Now, I’m going to skip “new listings” and “active listings” and simply jump right to the interaction between sales/listings, or supply/demand.
Let’s look at the sales-to-new-listings ratio (SNLR) in each region, in each month, and trace how they’ve moved:
Some people will say that anything less than a 50% SNLR points to a buyer’s market, but I don’t believe that. I think the 50% mark is too convenient a figure. In reality, I believe under 40% points to a buyer’s market.
Well, that’s where we’re headed, folks.
The TRREB average dipped to 43% in April, 39% in May, and for some reason, went up modestly, to 40% in June.
But note that in the month of June, Halton, York, and Peel were all below 40% and Toronto was at 40%.
And while you could argue that the 49% SNLR in Durham suggests a more balanced market, the fact that the average home price from February to June has had the sharpest decline of all five regions in Durham – at 21.1%, tells us that the 49% SNLR is meaningless.
As for SNLR in the month of June, generally speaking, that 40% figure corresponding to the whole of TRREB is quite significant.
Well, because it continues the theme that we started at the top…
Last month saw the lowest SNLR in the month of June since this data began in 2002.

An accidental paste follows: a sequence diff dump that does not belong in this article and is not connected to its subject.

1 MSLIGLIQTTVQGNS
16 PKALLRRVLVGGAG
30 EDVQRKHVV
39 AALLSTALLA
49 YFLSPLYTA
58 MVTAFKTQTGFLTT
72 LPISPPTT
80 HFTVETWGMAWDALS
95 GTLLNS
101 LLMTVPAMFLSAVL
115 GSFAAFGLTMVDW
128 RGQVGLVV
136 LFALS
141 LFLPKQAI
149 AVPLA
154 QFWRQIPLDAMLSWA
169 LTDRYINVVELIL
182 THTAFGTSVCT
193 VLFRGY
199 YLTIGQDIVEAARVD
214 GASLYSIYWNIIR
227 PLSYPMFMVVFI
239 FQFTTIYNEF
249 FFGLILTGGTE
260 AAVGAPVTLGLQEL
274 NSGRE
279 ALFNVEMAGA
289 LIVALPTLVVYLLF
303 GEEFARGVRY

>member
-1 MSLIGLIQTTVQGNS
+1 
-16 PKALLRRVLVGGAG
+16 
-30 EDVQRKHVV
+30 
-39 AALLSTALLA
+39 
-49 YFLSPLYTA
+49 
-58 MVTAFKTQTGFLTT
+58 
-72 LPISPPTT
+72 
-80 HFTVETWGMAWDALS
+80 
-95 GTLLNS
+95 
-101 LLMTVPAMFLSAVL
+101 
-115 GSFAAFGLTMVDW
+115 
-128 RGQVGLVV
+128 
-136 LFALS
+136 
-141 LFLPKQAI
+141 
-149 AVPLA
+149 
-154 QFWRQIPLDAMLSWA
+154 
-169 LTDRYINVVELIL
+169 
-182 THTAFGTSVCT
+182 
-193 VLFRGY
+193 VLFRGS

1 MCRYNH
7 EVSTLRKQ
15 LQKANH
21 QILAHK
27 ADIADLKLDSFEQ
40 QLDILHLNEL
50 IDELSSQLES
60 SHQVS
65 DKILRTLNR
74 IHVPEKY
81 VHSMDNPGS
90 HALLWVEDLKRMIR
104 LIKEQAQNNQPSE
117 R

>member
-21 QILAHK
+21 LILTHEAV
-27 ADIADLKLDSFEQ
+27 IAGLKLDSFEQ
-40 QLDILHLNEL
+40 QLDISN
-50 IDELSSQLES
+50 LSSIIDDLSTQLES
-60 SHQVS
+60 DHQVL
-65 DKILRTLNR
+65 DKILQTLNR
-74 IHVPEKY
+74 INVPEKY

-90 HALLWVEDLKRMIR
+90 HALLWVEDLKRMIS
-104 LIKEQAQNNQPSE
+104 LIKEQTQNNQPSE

So then, are there any positives to come from the June TRREB data?
Well, if you own in the 416, I think you’re pleased to see that your decline, on average, is about one-quarter that of the other regions.
And overall, many of us are ready to suggest that this is the worst of the market.
With rates set to increase on July 13th, I could see July’s data looking poor, and maybe even August too.
But here’s my prediction, folks: the market will normalize in the fall.
I’ve never seen a data set like this, and while some bears might suggest it’s “merely the start” or “a sign of things to come,” I watched the market bounce back very quickly in 2008 and 2020, and while I don’t think it’ll happen quite that quickly, I do think that media articles about “pain” should be looking present and past, rather than into the future.
We have never posted a “stats” blog on a Friday, which is a day that Matthew teases is “mail it in Friday.”
I have always felt that the monthly stats blogs are the most important, so because TRREB was seemingly asleep this week and we didn’t get the stats until Thursday, I had to post this on Friday!
As a result, the post will remain up on Monday, and we’ll have new blogs on Tuesday & Thursday, aka the “holiday week schedule,” per Derek.
A holiday. Wow. What a concept…